Finally, with three laps to go, Nys came around Vantornout and connected with Albert. The two rode together briefly before Nys shook Albert off his wheel. Nys, lifted by a small but supportive crowd, powered through the snow, bobbing, weaving and occasionally putting a foot down, until he reached Štybar. The two rode together for only a few moments before Nys rounded a tight corner at the end of the road faster than Štybar and earned a gap.
With Albert and Vantornout trailing by a few seconds, Nys rode a nearly perfect race, taking next to impossible corners like only the world’s best bike handler could. Nys’ aggressiveness nearly cost him the victory when he overcooked a corner just after the course’s second set of stairs and crashed. But Nys grabbed his bike, ran a 180-degree turn and remounted, still ahead of Štybar and Albert.
From there, Nys couldn’t be stopped. He screamed through the course, again opening a gap over the two chasers. With the result assured, Nys pumped both fists in the air, elated to take his first World Cup win of the season, marking one of the most impressive victories of his storied career.
Behind him, Štybar edged out Albert for third, propelling the two younger racers into a tie for the overall World Cup lead. Vantornout took fourth over his teammate, Sven Vanthourenhout.
Jonathan Page, who returned to Belgium only yesterday after taking third overall at US Nationals last weekend, was the top American finisher. Page started strong, riding inside of the top ten early in the race before fading some to a 17th place finish. Jamey Driscoll finished 38th, Troy Wells 50th and Brian Matter 63rd. [Read more about the Americans' exploits in Kalmthout here.]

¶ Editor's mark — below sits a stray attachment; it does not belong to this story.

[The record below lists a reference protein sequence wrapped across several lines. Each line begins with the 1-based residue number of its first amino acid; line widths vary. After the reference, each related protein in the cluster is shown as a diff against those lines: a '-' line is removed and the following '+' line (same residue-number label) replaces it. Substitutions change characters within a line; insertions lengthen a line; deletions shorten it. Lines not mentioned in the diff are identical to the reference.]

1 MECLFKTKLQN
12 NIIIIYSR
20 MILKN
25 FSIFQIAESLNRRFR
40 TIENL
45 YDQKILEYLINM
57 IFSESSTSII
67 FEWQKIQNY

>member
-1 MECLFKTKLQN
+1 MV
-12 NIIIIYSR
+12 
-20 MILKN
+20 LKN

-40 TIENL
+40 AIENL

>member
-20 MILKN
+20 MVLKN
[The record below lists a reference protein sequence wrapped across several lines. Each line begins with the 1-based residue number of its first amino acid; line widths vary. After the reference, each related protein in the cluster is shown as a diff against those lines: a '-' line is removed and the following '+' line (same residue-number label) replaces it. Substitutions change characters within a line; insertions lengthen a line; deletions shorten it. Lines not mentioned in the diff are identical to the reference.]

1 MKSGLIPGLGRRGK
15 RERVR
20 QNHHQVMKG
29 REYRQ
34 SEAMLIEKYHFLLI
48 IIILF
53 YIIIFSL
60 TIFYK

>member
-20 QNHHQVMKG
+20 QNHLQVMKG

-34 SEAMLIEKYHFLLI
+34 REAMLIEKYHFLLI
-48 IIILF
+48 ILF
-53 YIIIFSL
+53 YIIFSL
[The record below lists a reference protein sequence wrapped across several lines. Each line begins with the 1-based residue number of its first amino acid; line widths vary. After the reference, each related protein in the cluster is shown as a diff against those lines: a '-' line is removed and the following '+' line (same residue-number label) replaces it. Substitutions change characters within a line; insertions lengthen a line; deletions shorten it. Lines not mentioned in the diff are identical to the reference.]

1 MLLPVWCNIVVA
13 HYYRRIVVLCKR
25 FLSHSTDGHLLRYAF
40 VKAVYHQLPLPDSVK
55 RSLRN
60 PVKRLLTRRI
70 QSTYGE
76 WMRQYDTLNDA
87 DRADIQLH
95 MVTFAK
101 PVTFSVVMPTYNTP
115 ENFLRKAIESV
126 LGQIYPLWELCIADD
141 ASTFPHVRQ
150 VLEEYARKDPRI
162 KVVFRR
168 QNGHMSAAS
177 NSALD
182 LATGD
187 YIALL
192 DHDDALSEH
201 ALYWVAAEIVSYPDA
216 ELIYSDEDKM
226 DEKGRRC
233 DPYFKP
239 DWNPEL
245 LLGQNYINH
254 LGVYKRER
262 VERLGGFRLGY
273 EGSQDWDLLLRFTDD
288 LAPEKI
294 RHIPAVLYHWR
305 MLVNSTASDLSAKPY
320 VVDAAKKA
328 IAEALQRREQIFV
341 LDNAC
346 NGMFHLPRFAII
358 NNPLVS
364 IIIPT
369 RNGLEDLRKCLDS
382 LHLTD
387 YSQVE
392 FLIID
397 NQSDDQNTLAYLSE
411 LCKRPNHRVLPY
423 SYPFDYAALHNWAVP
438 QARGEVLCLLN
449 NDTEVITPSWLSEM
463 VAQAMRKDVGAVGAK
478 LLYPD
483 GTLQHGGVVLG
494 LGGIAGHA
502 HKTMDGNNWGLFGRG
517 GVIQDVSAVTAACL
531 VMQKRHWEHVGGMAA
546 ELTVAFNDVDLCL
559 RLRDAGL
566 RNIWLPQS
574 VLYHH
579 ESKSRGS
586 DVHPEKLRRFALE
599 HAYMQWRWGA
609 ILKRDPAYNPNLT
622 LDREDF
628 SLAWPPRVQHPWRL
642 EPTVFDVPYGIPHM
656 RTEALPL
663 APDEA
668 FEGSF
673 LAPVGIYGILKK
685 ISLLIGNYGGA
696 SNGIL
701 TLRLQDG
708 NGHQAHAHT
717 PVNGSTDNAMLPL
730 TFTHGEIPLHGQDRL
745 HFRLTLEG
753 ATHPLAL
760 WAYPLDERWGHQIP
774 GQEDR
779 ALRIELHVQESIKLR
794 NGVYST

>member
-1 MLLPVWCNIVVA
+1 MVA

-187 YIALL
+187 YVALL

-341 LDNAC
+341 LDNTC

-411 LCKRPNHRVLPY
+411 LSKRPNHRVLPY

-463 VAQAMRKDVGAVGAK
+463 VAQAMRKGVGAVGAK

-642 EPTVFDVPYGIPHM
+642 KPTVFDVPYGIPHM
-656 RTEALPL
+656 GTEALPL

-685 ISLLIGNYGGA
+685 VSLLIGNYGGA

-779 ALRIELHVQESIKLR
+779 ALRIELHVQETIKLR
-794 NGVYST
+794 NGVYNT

Niels Albert said that he was disappointed with his third place finish, but credited Nys with an exceptional ride. “During the last laps I was one of the fastest,” he told reporters, “but Sven was really strong by coming back that way, it was really impressive.”
Štybar told reporters that he doesn’t love racing in the snow, but was happy with his ride. “ I can say [the snow] is not my favorite,” he said. “I don’t really hate it, but I don’t love it. I’m proud I can ride in snow, in mud and dry.” Štybar said that he rode the race comfortably and that finesse, rather than power, dictated the outcome. But he added that he was disappointed that second place left him with a tie in the overall World Cup standings.
“To become winner of the [leader's] jersey, to go to Tabor with the leader’s jersey is my dream,” he said. “I think my shape is good, today was more about technique. The best present for my father would be the jersey – better than a new car.”
Nys’ chase from deep in the field has been a common storyline this season, but none have marked such a dramatic recovery as he made today. After the race, Nys said that his early troubles lit a fire under him. “It was a difficult race,” he told Cyclocross Magazine. “I started well, but I had some problems and a flat and two times my chain went off. There was one road so I couldn’t pass and I [had to] wait. I was maybe 15th place.” Nys said that, after struggling to get around people early in the race, he rode with anger, which fueled his fiery return to the front.
“I felt I had really good legs,” Nys said. “I felt I could win the race. I went fast in the corners, I took many risks to go as fast possible, because Stybar he is dangerous in the sprint, I had maybe 10 meters and it was enough to win.”